How Long Must I Wait Before Driving?
Canadians want to know how long they have to wait to drive after smoking a marijuana cigarette
Most people know that, with consumption of alcohol, your blood alcohol concentration builds up with each drink, reaches a plateau after you have stopped drinking, and then the BAC drops at a rate of 10 to 20 mg/100 mls per hour. That means that you can roughly calculate how much you've had to drink, know your body weight, and work out how many hours it will take before your blood alcohol concentration drops below 80 mg/100mls (Canada criminal offence), 50 mg/100mls (Ontario limit), 0 mg/100mls (safe driving). You know that, if you drink in moderation and you are not an alcoholic, your BAC will be at a safe level, sometime the next day.
But it doesn't work that way with THC Cannabis. (Please remember that CBD cannabis will have some THC.) Actual THC impairment rises and falls very quickly. If you smoked one marijuana cigarette awhile ago, it is possible that you are not actually impaired. You probably won't feel impaired and your friends may say you are not impaired. The problem is that isn't how the new DUID law works in Canada. Under Bill C-46, police are being given a very wide discretion to say that you are impaired. They can compel use of SFSTs and DRE evaluations. Police are authorized to compel use of approved drug screening equipment, that uses an immunoassay IA system that merely detects a threshold level of a metabolite; it is not capable of producing a reliable quantitative analysis of THC for a forensic purpose. Let's suppose that an officer conducts a drug recognition evaluation and asks you if you smoke marijuana. You say "yes" and the officer makes a drug recognition expert determination that you are impaired by cannabis. Whether they are right or not isn't the point. You pee in the cup and the urine is sent to a lab for a proper quantitative analysis. Weeks later, the lab says that they didn't find any concentration of THC but they found a trace of a metabolite of THC. When it goes to Court the prosecutor will rely on a presumtion in the new law that says:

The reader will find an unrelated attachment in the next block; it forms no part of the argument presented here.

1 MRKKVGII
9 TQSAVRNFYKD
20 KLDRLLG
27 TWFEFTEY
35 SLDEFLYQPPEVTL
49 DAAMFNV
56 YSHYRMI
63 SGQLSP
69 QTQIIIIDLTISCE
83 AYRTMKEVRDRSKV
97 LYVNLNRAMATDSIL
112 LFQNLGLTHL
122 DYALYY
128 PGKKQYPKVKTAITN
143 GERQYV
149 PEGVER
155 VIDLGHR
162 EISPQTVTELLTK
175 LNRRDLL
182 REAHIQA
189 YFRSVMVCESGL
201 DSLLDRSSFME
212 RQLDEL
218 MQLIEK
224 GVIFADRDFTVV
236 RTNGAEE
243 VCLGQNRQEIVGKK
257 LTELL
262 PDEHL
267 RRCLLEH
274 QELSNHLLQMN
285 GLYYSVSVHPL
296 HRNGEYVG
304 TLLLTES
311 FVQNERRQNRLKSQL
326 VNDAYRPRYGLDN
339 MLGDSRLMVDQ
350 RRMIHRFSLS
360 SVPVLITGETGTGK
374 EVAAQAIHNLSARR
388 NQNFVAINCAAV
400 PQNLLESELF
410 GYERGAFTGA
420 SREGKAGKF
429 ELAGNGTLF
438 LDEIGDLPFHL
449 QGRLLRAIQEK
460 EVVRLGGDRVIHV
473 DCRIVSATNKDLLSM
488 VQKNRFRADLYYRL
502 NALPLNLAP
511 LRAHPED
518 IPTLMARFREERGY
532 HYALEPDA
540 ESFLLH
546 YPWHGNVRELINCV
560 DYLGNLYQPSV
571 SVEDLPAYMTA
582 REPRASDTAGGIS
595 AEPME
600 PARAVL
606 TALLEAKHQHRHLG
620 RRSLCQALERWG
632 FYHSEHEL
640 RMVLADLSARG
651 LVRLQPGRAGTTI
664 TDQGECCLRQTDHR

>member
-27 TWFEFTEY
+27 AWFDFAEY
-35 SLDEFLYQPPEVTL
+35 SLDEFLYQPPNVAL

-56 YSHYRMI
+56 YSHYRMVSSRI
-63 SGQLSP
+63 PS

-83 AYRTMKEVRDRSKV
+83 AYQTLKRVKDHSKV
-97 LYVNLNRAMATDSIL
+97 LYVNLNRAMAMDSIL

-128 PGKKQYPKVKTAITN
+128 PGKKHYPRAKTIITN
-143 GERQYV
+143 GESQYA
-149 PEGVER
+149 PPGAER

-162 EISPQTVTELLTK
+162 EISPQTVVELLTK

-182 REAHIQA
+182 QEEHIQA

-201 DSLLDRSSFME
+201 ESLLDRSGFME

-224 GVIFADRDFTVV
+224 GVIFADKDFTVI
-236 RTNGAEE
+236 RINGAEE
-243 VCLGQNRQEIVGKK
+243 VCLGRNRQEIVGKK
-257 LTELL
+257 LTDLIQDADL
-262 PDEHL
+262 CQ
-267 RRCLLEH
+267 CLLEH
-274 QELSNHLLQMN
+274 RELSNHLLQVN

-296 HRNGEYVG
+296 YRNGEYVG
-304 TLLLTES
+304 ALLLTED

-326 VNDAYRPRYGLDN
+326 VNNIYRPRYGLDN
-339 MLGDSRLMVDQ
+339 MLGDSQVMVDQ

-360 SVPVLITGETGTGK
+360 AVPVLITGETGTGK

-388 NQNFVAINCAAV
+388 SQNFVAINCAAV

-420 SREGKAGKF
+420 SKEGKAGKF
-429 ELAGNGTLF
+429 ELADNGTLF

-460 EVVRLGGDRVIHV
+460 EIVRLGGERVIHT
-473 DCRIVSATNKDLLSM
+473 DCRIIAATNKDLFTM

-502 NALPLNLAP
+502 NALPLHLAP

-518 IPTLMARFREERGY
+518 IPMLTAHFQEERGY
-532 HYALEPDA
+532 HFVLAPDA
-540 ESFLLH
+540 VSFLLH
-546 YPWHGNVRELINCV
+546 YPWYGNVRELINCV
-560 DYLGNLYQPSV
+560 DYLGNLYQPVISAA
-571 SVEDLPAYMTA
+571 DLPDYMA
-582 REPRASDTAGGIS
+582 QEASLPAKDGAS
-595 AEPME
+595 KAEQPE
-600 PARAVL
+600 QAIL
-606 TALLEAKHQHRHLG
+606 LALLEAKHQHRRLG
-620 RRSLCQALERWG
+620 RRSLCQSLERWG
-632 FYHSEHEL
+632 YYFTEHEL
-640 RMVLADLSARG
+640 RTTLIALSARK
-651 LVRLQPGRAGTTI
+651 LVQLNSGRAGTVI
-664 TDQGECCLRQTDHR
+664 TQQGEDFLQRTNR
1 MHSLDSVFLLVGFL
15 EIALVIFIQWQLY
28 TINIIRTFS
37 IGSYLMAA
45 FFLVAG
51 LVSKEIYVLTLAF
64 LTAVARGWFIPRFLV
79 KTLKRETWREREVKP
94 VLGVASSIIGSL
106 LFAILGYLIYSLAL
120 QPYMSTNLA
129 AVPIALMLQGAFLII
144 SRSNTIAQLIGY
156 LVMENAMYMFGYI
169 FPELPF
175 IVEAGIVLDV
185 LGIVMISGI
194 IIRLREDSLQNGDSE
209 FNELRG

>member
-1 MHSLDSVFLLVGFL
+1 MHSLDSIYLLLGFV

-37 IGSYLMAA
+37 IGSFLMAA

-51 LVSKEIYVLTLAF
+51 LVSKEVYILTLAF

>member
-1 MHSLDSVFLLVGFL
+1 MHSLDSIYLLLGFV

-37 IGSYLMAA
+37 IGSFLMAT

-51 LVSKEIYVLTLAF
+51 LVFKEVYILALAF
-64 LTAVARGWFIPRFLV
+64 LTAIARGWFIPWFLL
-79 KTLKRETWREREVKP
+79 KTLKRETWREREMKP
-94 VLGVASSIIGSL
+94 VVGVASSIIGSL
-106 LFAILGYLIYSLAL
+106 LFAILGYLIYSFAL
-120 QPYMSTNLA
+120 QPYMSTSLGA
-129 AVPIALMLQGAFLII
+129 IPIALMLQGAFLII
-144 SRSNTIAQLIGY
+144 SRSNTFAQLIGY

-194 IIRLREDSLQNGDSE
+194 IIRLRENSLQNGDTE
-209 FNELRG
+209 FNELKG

Admissibility of evaluating officer’s opinion
(5) An evaluating officer’s opinion relating to the impairment, by a type of drug that they identified, or by a combination of alcohol and that type of drug, of a person’s ability to operate a conveyance is admissible in evidence without qualifying the evaluating officer as an expert.
Presumption — drug
(6) If the analysis of a sample provided under subsection 320.28(4) demonstrates that the person has a drug in their body that is of a type that the evaluating officer has identified as impairing the person’s ability to operate a conveyance, that drug — or, if the person has also consumed alcohol, the combination of alcohol and that drug — is presumed, in the absence of evidence to the contrary, to be the drug, or the combination of alcohol and that drug, that was present in the person’s body at the time when the person operated the conveyance and, on proof of the person’s impairment, to have been the cause of that impairment.
Admissibility of result of analysis
(7) The result of an analysis of a sample of a person’s breath, blood, urine, sweat or other bodily substance that they were not required to provide under this Part may be admitted in evidence even if the person was not warned before they provided the sample that they were not required to do so or that the result of the analysis of the sample might be used in evidence.
The problem is that you need to think about what metabolites of THC in cannabis (e.g. THC-COOH) are still stored in your system a month or more after consumption. Those metabolites may show up in your system on the urine test. They may not show up as THC itself but the existence of those trace metabolites, combined with a police officer's DRE opinion,may be enough to result in a conviction under the new legislation.
The new automated drug screening equipment (currently limited for use as a screening device only, not for quantitative analysis) has not yet been independently tested by scientists in private practice. The defence Bar does not know yet what actual levels, of which metabolites or interferent substances, may trigger false positives.
Here are some compounds that are structurally related to THC that, just might, create a false positive result on drug screening equipment (as metabolite or potentially interfering substances):
The new approved drug screening equipment needs to be independently studied, by scientists in private practice, to determine, whether or not such metabolites or interferent substances may create false positives on the approved drug screening equipment,
We are particularly concerned about false positives during cold weather use in Canada.
The bottom line is that it may not be safe to drive ANY LENGTH OF TIME after consuming cannabis. That's what the Justice Committee of Parliament was told by the Chiefs of Police in September 2017. 28 days is about the shortest length of time that I have seen calculated, but some individuals will have a THC metabolite in their system for much longer than that.
There are some sites on the Internet that may help you find out more about how long you have to wait before you will probably pass a urine test. I don't endorse any of them but here are some possible sources of further information on blood drug concentration calculation. Search for "blood drug concentration calculator Canada".
If you are charged with one of these offences your defence lawyer will need to be creative and find something wrong with the police procedure. Don't Give Up! Get good legal advice and contest the charge.